The works of Emily Dickinson will forever be remembered and the connections she made with readers throughout the centuries will be lasting. Her lifestyle was different than the poets of her time, but her isolation in her home and many tragedies in her life led to the beautiful and unique poems and letters she wrote. Emily Dickinson’s works changed American Literature and any of the people that read her work.
Emily Dickinson was an American poet, born in Massachusetts on December 10, 1830. Emily later fell in love with a married preacher. He then, moved away with his family. It has been said that after that happened Emily became a recluse. Emily’s poems are unique because she uses unusual punctuation, for example she used dashes in place of commas. Although, her poems were very good she made her family promise her that they would burn them after she died. Emily died on May 15, 1886, her family then decided they would publish all of her poems. She wrote almost 1800 poems in total. Her poems often had themes of death and some of her poems were about love too.
Although Emily Dickinson and Walt Whitman had different styles of writing, they did convey the same attitude and acceptance toward death. Both Dickinson’s “712” and Whitman’s “From “Song of Myself” poems showed death was something natural that had to happen and we need to accept it at a certain point in life. Both wrote poems about it as if it were no big deal, but something peaceful. Both poets used much imagery to convey this message very clear to their audience.
The Harlem Renaissance was a time of racism, injustice, and importance. Somewhere in between the 1920s and 1930s an African American movement occurred in Harlem, New York City. The Harlem Renaissance exalted the unique culture of African-Americans and redefined African-American expression. It was the result of Blacks migrating in the North, mostly Chicago and New York. There were many significant figures, both male and female, that had taken part in the Harlem Renaissance. Ida B. Wells and Langston Hughes exemplify the like and work of this movement.
In Harlem between the 1920’s and 1930’s the African American culture flourished, especially in areas such as music, art, literature, dance, and even in film. This soon became known as the Harlem Renaissance. With the entire positive and the negative situations of this time period the African Americans still seemed to have it all. The Harlem Renaissance came about because of the changes that had taken place in the African American community after the abolition of slavery because of World War I and the social and cultural changes in early 20th century in the United States. After harsh conditions for African Americans after the Plessy vs. Ferguson Trial many of them decided to move to the North to New York. By staying in the South they became more and more economically depressed and there was less of a demand for labor. Moving to the North became one of the best things African Americans did for themselves. There, men could vote and there was a better education system for children. As a result of World War I and the Industrial Revolution there were better job opportunities for African Americans as well.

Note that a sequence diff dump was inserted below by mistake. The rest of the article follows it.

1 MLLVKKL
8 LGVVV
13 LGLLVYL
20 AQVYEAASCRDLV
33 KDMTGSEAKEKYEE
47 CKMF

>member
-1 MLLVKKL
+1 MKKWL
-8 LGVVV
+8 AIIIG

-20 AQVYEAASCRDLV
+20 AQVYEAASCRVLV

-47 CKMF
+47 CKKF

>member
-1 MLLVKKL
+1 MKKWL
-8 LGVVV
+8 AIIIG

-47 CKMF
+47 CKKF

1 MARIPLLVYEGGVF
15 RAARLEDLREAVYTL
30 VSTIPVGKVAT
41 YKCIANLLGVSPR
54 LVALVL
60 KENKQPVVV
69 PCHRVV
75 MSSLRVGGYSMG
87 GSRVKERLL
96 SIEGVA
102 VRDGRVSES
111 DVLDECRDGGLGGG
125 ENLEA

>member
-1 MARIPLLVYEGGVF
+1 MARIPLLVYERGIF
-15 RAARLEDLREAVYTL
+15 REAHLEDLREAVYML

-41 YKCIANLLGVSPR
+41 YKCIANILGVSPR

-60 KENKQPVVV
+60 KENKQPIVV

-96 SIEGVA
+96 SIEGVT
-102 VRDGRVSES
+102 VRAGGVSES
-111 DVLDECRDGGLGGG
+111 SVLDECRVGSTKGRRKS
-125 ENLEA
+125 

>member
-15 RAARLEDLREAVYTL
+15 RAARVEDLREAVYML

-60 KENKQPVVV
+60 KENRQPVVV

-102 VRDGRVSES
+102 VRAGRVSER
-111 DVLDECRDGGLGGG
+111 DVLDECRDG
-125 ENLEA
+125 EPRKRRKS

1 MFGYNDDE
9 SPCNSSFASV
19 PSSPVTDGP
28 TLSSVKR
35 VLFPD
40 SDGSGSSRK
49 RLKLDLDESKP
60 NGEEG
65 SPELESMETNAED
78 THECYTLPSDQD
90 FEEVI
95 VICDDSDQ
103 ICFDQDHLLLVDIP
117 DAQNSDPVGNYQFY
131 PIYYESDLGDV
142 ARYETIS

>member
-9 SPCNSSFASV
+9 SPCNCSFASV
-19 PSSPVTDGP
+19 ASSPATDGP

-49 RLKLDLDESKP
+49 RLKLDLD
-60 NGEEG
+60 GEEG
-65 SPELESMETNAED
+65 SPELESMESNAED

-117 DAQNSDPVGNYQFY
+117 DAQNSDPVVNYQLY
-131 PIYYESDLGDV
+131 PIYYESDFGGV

There is a life in Emily Dickinson’s poems, readers have found. Although one may not completely understand her as a legend, a writer, or as a part of literature books, she is considered one of America’s greatest poets. While unknown answers may not be revealed about her, secrets may not be told, nor any new discoveries made, evidence from books and articles showing Emily Dickinson’s experiences and hardships exists. Critic Paul J. Ferlazzo describes her writings: “Many students and casual readers of her poetry have enjoyed hearing tales about her which remind them of storybook heroines locked in castles, of beautiful maidens cruelty relegated to a life of drudgery and obscurity, of genius so great that all the world’s suppression cannot deny its flowering.” 1 Many researchers ignore the bases of her writings, her life, and her dreams.
Hopelessness is an intense emotion every person feels at one point in their life, a feeling closely interlinked with depression and suicide. In the poems “It was not Death, for I stood up,” and “I felt a Funeral, in my Brain,” by Emily Dickinson and “No worst, there is none. Pitched past pitch of grief,” by Gerard Manley Hopkins, the theme of the poems is hopelessness, but the authors approach the theme differently in each poem.